(Germany) Court Rules In Favor of Nazi-Looted Art Database

Jan Meisels Allen


A German Court ruled that the current possessor of a piece of art cannot stop a claimant from registering it on a government database of Nazi-looted are.  This is the latest in several legal challenges to listings on lostart.de  (http://www.lostart.de/Webs/EN/LostArt/Index.html)..the website is in both German and English.  The website is to help victims and their heirs recover cultural property lost due to the Nazis.   At the request of three art dealers, lostart.de removed 63 works by artist Schiele as they were claimed by the heirs of Fritz Grünbaum, who perished at Dachau.  The heirs are trying to get the works re-listed on the register.  Last year a New York Court ordered one of the dealers who requested the art pieces be removed from lostart.de, to return art pieces belonging to Grünbaum’s heirs.




In 1999 an art collector from Baden-Baden, Wolfgang Peiffer, bought a painting at auction unaware that it was sold in 1937, by Max Stern, a Jewish art dealer. Mr. Stern was forced by the Nazis to liquidate his gallery and flee Germany.  The Max Stern Art Restitution Project listed the painting with lostart.de in 2016. But Peiffer has rejected requests to return Sicilian Landscape (1861), saying he believes Stern sold it in a “perfectly normal gallery transaction”.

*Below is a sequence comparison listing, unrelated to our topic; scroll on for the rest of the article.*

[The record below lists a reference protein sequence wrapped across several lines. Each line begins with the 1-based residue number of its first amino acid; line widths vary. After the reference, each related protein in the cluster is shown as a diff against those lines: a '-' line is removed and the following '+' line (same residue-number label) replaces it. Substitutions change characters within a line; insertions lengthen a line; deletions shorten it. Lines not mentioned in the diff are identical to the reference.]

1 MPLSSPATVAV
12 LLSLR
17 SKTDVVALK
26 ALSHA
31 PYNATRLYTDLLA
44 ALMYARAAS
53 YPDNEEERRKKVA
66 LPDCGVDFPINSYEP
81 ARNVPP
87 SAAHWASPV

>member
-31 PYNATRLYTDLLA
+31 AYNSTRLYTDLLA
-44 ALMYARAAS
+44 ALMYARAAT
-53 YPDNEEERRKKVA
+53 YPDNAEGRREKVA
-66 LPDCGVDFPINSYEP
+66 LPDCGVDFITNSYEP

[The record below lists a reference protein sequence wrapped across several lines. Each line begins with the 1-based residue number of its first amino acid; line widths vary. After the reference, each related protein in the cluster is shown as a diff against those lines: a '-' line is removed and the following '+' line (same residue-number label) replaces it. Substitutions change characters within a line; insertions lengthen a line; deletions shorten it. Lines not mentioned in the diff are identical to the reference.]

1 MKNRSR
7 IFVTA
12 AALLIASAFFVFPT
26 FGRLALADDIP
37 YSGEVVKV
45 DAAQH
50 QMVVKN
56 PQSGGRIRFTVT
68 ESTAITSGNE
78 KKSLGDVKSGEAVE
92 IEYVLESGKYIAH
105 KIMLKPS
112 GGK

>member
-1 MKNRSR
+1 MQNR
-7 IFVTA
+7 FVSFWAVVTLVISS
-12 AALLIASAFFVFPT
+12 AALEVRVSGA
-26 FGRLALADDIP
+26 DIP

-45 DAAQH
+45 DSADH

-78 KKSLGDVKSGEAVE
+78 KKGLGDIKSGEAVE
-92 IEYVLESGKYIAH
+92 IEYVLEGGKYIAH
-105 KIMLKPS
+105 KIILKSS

In 2018, Pfeiffer’s lawyer filed suit in Magdeburg regional court asking the Stern estate from claiming ownership of the painting or registering it on lostart.de. The plaintiff said the listing makes the painting “unsellable in practical terms”.  The court dismissed the complaint, saying a listing on lostart.de did not constitute an ownership claim. Peiffer has appealed the ruling.


Lostart.de is administered by the government-run German Lost Art Foundation.  It registers cultural objects which as a result of persecution under the Nazi dictatorship and the Second World War were relocated, moved or seized, especially from Jewish owners. To qualify for the database, an entry must pass a “plausibility assessment”. The foundation does not itself conduct provenance research into the items listed and relies on evidence presented by claimants.


In a previous lawsuit against lostart.de, according to theartnewspaper.com, “The pre-war Jewish owner of the work had sold it under duress to a Jewish banker, who was expropriated by the Nazis. Lostart.de refused to remove the listing without the approval of both sets of heirs, meaning the planned sale could not take place. The federal court upheld lostart.de’s right to continue listing the painting “because it contains factually correct information about an ongoing suspicion that it is looted art”.


In Germany, “current art holders are protected by statutes of limitation and a rule called Ersitzung, under which a good-faith buyer who has held a work of art for ten or more years gains the right of possession. Settlements can be negotiated on the basis of the 1998 Washington Principles on Nazi-looted art, but these were formulated with art in public collections in mind, not private collectors, and they are non-binding.” (http://www.lostart.de/Webs/EN/Datenbank/Grundlagen/WashingtonerPrinzipien.html)


To read more about lostart.de see:  http://www.lostart.de/Webs/EN/LostArt/Index.html

To read the article see:  https://www.theartnewspaper.com/news/court-ruling-nazi-looted-art


Jan Meisels Allen

Chairperson, IAJGS Public Records Access Monitoring Committee